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Lumpectomy

A lumpectomy is a surgical procedure to remove abnormal tissue along with a rim of surrounding normal tissue. This procedure may also be called a partial mastectomy, a wide excision, or breast conserving surgery. A lumpectomy can be done for invasive cancer, DCIS (Ductal carcinoma in situ, the earliest form of non-invasive breast cancer), or some benign tumors. If the lumpectomy is being done for cancer, it may be combined with lymph node surgery. (If you are having lymph node surgery in addition to a lumpectomy, please also refer to the lymph node surgery information sheet.)

If the abnormality to be removed is too small to be felt on examination, the lumpectomy will be done with needle localization. Needle localization, sometimes also called wire localization, is done in the radiology department just before your scheduled surgery. The radiologist identifies the abnormal tissue using mammograms, ultrasound or MRI (whichever technique shows it best). Using local anesthesia, the radiologist inserts a small needle into the area of concern. The location of the needle is confirmed with mammograms, and then a thin, flexible wire is passed through the needle. The needle is removed, and the wire is taped to your breast. One final set of mammograms is taken to demonstrate that the wire is located in the correct area. You are then sent to the Operating Room, along with the pertinent x-rays. Your surgeon uses the wire, and the x-rays, to locate the area to be removed.

During the lumpectomy, your surgeon will remove the abnormal area along with a rim of normal appearing breast tissue. All of the tissue removed is sent to the pathology department for evaluation. The pathologist will examine the edges of the tissue, called the margins, for the microscopic presence of abnormal cells. If abnormal cells are seen at the edges, additional surgery may be required to obtain clean margins. The pathology report, including evaluation of the margins, will be ready in approximately 1 week.

Risks and complications of lumpectomy include infection, bleeding, bruising, hematoma (a blood clot in the area of the surgery), seroma (a fluid collection in the area of the surgery), and failure to remove the entire abnormal area. There may also be a change in the appearance of the breast as a result of
the procedure.

 

LUMPECTOMY FAQS

Q: Can I wear a bra after a lumpectomy?

A: Yes. In fact, you should. Wear a bra for support at all times for 48 hours or more and then while you are awake for at least three weeks.

 

Q: Will I need reconstructive surgery after a lumpectomy?

A: No. Reconstructive surgery is typically done after mastectomy (removal of the entire breast). A lumpectomy preserves the breast.

 

Q: Will I have a drain placed at the time of surgery?

A: Drains are not usually placed in the breast after a lumpectomy.

 

Q: Will I have pain after the surgery?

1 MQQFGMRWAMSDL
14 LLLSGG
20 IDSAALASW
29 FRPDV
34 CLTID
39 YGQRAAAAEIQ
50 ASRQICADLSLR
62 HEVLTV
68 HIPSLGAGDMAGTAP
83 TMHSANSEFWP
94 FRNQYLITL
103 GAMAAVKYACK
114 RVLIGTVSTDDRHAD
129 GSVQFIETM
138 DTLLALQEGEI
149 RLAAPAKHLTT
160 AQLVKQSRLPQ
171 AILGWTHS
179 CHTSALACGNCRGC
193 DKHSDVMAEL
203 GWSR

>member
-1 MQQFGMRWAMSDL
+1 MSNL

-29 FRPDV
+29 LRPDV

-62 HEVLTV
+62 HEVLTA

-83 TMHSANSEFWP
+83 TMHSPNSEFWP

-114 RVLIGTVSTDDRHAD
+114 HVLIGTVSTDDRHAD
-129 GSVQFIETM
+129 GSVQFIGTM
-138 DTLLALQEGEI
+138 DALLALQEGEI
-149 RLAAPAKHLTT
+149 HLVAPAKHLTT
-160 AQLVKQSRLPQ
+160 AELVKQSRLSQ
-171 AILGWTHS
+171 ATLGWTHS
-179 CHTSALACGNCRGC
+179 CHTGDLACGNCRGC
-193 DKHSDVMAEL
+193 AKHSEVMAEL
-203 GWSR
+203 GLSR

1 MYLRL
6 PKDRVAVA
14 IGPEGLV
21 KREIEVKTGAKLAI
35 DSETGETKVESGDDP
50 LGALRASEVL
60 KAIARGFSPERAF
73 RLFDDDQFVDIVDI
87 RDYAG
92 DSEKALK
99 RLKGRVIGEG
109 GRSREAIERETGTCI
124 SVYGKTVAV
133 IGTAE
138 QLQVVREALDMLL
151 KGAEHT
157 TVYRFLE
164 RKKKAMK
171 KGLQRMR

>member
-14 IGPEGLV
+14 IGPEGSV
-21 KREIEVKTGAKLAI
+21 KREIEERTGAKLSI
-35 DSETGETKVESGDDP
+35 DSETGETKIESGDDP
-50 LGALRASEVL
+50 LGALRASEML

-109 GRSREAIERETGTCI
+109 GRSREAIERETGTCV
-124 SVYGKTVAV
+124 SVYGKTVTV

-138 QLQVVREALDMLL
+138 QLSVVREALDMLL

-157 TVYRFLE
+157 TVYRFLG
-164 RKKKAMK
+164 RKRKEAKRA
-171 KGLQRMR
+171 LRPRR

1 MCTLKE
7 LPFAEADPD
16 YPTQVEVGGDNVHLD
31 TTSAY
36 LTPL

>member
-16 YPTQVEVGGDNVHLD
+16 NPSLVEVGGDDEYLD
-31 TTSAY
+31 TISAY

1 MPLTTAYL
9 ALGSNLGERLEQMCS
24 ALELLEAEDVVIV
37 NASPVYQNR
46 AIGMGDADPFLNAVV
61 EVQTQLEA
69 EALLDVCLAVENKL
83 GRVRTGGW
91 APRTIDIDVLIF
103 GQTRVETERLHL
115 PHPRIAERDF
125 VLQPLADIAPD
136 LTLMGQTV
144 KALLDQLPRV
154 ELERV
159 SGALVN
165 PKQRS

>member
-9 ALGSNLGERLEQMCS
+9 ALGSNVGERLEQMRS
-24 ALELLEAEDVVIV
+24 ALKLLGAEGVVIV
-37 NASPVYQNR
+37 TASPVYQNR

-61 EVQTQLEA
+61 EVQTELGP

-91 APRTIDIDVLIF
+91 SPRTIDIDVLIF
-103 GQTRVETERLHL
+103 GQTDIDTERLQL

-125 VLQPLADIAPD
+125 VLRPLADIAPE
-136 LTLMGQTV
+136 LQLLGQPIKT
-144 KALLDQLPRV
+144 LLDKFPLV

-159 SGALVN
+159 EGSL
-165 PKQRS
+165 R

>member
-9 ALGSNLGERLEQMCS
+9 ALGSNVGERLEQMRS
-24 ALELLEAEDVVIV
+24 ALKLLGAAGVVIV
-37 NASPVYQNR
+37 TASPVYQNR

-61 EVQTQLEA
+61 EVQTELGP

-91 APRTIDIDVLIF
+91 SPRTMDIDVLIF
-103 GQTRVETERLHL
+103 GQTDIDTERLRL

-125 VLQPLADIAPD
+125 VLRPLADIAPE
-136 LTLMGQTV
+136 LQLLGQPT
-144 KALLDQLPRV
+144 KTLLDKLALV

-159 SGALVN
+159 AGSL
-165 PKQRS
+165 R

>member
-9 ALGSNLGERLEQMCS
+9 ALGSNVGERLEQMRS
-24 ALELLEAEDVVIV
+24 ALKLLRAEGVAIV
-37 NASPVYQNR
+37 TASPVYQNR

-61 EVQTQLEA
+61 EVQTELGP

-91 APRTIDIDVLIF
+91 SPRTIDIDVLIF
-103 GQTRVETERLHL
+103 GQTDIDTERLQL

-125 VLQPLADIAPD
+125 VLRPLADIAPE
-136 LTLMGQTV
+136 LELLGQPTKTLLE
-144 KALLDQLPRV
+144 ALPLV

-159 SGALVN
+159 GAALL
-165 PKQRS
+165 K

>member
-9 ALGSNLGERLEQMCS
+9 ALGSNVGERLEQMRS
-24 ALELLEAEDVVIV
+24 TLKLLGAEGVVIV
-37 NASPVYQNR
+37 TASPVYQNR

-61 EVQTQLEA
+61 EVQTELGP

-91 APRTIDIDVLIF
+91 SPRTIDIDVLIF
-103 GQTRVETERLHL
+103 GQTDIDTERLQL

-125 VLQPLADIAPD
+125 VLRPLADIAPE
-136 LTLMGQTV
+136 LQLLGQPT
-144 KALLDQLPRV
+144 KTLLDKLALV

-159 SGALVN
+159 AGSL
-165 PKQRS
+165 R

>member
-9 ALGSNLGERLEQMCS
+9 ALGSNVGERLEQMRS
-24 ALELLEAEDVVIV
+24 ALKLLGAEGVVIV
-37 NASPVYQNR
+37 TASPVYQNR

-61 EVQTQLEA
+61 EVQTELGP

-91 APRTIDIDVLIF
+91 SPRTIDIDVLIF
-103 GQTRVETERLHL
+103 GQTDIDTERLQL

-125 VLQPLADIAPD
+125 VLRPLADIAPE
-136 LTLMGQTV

A: There is always some pain after surgery, although each patient has a different experience.

  • You will have a prescription for pain medication. Take it as prescribed.
  • You may take ibuprofen (Advil, Motrin) or acetaminophen (Tylenol) for mild/moderate discomfort. Follow the label instructions.
  • You may use an ice pack for relief of moderate pain or swelling. Apply to your breast intermittently (twenty minutes on/twenty minutes off).

 

Q: When may I shower? Use deodorant?

A: You may remove the gauze bandage on the day after surgery. Leave the thin paper strips (steri-strips) in place. You may shower and get the strips wet. Just pat the area dry when you are done. The strips will start to come off in about a week.

If your incision is near the underarm, do not use deodorant until instructed by your surgeon, as it may cause irritation. (Usually you may resume in 1-2 weeks).

 

Q: When can I resume my normal activities?

A: You may resume most normal activities as soon as you feel able. You will want to avoid jogging and jumping for at least a week, as the bouncing of your breasts will be very uncomfortable.

 

Q: When may I resume driving?

A: Driving will not hurt your surgical recovery, but you must think about safety. You should not drive if you are still taking prescription pain medication. You should also wait until you can move easily and comfortably.

 

Q: Why am I so tired?

A: You can be tired from the surgery, the anesthesia, or stress. Although you may have a small incision, your body is spending energy to heal your breast. Recovering from surgery is an emotional process as well as a physical one. Not only will you be tired from the anesthesia and healing, you may need time to catch up emotionally with all that has happened physically. Do not rush yourself. Your fatigue may last a few days or as long as a few weeks.

 

Q: When should I see the surgeon for a post-operative visit?

A: Your surgeon will contact you with the results as soon as they are available. Routine post-operative appointments are generally scheduled for 2-3 weeks after surgery. If you are having a problem, call the office to be seen sooner.

 

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